Collins wrote a 30-page study called "High Flyers: How Private Jet Travel Is Straining the System, Warming the Planet, and Costing You Money" that argues corporations shouldn't have planes. He says they harm the environment, clog our strained air traffic control system and cost shareholders and taxpayers billions.

But general aviation, a class that includes the planes many CEOs have at their disposal, is a big part of the economy. It provides 1.2 million jobs and generates $150 billion annually. It's one of the few areas where the United States maintains a positive trade balance, and American manufacturers hold more than 70 percent of the market. That's compared to 53 percent for personal computers and 25 percent for the auto industry. Almost half of the planes built here last year were exported, and last year's backlog of planes that have been ordered but not yet manufactured or delivered stood at $80 billion.

Business jets are typically powered by two engines and seat as many as 10 people. The Cessna Citation, built in Wichita, is the world's best-selling model. Other popular planes include the LearJet 45XR, General Dynamics Gulfstream V and the Hawker 4000.

Perhaps we should say they were popular. AIG, CitiGroup, Time-Warner, Bank of America and Alcatel-Lucent are among the scores of firms getting rid of their planes. It's done more than force their executives to experience the joy of flying commercial. It's shaken the manufacturing industry.

Thanks to layoffs at Cessna, General Dynamics and Hawker Beechcraft, over 12,000 general aviation manufacturing jobs have been lost in recent months, but it's not just the plane makers that are hurting. Pilots, mechanics, dealers and others who make their living serving those planes are also feeling the heat. Jay Mesinger, who runs a corporate jet brokerage business in Colorado, says his sales plunged 50 percent in 2008 and he expects further drops this year. With orders for new planes being deferred and the market flooded with used aircraft, firms that supply the manufacturers with everything from seats to avionics are downsizing, too.

Nordam, a Wichita-based firm that manufactures aircraft interiors and composites, has laid off 411 people in the past eight months. That's 22 percent of its workforce. Other suppliers, including Rockwell Collins and Teledyne Continental Motors, have cut production and staffing.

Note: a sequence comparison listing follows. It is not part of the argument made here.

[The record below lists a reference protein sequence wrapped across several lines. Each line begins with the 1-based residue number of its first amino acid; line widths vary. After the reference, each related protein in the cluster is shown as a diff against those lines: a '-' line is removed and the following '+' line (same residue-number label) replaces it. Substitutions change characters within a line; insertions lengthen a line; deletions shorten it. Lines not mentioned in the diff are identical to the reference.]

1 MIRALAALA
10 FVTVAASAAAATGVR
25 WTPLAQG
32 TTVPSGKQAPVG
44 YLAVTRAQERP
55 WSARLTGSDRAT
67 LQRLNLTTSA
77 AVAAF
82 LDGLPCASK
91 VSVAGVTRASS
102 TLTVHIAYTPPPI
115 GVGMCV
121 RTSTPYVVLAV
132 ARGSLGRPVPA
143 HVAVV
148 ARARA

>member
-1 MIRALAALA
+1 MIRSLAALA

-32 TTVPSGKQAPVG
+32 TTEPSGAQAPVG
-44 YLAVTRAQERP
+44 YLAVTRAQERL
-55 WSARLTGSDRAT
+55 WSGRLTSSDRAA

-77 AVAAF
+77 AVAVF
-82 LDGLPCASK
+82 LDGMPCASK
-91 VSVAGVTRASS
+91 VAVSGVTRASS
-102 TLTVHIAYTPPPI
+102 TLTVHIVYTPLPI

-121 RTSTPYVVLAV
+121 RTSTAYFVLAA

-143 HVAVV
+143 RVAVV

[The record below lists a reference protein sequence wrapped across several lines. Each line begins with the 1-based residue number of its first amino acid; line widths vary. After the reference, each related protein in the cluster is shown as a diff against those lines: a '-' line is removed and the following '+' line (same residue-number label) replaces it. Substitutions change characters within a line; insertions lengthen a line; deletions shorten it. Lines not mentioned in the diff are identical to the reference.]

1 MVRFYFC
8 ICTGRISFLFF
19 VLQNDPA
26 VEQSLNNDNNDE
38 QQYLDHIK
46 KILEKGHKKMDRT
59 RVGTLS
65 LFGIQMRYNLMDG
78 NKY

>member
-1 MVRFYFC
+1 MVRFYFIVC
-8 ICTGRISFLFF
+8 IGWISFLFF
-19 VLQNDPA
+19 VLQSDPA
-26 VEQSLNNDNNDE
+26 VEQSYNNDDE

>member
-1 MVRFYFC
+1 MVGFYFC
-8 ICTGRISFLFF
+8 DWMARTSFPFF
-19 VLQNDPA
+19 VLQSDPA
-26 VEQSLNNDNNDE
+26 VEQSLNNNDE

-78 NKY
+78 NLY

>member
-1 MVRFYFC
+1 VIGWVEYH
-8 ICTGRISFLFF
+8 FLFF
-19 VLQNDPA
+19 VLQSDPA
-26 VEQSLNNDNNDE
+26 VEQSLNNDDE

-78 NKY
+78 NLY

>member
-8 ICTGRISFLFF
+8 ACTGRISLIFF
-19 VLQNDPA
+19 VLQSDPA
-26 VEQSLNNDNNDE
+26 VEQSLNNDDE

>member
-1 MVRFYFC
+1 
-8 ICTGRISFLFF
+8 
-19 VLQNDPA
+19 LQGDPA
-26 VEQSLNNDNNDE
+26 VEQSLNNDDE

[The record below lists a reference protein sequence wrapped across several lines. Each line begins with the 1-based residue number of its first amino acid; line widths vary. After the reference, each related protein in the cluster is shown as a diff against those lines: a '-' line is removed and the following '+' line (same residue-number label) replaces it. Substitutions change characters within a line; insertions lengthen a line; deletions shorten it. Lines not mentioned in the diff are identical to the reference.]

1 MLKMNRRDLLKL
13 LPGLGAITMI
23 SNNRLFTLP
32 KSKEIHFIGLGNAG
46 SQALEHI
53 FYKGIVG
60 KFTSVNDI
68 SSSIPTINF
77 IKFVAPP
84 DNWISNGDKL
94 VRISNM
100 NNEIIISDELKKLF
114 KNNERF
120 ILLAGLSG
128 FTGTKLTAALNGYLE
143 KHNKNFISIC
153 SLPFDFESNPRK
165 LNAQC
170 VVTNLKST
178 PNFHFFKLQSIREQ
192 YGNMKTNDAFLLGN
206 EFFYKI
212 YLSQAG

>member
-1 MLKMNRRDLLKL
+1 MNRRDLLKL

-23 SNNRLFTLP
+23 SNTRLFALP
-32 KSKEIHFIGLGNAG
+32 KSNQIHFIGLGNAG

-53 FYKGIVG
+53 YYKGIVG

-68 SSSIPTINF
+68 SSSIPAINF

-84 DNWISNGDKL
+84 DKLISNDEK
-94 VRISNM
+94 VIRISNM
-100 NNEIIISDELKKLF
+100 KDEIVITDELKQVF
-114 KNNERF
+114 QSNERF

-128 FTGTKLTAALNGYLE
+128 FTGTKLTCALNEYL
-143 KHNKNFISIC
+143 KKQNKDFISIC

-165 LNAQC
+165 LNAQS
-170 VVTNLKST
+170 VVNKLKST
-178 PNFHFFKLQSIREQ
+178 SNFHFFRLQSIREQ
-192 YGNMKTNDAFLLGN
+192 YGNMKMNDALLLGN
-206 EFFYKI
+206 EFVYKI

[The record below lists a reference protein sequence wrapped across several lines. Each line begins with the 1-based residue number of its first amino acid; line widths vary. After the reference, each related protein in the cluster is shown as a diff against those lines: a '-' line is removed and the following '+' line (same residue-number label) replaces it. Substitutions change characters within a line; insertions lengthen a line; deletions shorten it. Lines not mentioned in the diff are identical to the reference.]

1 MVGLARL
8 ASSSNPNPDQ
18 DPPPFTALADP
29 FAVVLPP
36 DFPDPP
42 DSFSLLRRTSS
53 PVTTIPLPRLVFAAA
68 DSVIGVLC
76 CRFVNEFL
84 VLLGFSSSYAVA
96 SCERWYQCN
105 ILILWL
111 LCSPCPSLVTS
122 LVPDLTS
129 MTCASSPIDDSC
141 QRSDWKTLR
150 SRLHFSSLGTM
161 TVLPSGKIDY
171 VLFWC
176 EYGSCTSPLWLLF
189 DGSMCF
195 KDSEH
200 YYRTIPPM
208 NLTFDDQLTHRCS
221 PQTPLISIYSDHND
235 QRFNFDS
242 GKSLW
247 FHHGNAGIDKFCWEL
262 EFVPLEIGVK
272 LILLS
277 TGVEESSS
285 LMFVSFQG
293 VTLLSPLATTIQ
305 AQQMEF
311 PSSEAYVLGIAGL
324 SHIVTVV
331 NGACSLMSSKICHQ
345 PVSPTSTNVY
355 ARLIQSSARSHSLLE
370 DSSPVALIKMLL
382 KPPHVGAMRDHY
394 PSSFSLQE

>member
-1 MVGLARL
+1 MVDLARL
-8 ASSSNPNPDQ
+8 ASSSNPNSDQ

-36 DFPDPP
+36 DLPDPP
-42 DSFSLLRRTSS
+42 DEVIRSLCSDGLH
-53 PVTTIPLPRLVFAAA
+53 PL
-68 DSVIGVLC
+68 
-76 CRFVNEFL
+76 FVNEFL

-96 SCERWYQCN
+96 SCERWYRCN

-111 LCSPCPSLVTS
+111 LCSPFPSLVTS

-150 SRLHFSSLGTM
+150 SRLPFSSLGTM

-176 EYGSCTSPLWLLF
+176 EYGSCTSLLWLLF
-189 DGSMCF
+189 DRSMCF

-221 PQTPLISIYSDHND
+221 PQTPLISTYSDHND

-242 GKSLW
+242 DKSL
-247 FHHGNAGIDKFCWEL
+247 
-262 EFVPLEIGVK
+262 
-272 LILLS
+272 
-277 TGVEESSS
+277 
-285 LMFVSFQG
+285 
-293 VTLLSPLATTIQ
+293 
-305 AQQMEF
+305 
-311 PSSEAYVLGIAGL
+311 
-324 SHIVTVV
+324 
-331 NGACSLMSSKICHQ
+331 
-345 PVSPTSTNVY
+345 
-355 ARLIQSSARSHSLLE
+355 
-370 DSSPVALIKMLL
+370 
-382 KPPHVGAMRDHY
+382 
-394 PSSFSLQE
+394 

Others fear the drop in sales could stifle innovation. Mayer, the Hawker Beechcraft VP, says a decline in aviation would force an industry he says is responsible for such innovations as anti-lock brakes and modern navigation systems to invest less in research and development. He said corporate jets showcase some of the best technology the U.S. has to offer, such as composite materials. He compares the industry's current position to that of the Detroit automakers 30 years ago, and fears it will slip if the backlash continues.

"We dominate, but we are starting to see some serious competition on the horizon," he says. "A healthy (general aviation) industry creates jobs and drives innovation. It represents the future, not the past."

Collins concedes aviation manufacturing centers like Wichita would be hurt by a shift away from corporate jets, but says it's a necessary transition toward more sustainable transportation.

"I'd rather take the money we're using to subsidize corporate jets and use them to build a real high-speed rail system in this country," Collins says. Nor does he believe corporate planes are an essential part of doing business. "We had a thriving business sector 10 years ago, and not everyone had private jets."

Kimberly DuBord, an analyst with Briefing.com, says the people arguing about whether or not CEOs should be flying in corporate jets overlook more fundamental problems facing corporate aviation.

"This is much bigger than a handful of Fortune 500 companies grounding their fleets," she says. "Ultimately, it's the issues facing the global economy that will decide the fate of this industry.

"It's a significant part of our manufacturing base," she said. "My gut is that if it took a big hit, the impact would be profound."

[via wired.com]

 






Add New Comment

Telepresence Options welcomes your comments! You may comment using your name and email (which will not be displayed), or you may connect with your Twitter, Facebook, Google+, or DISQUS account.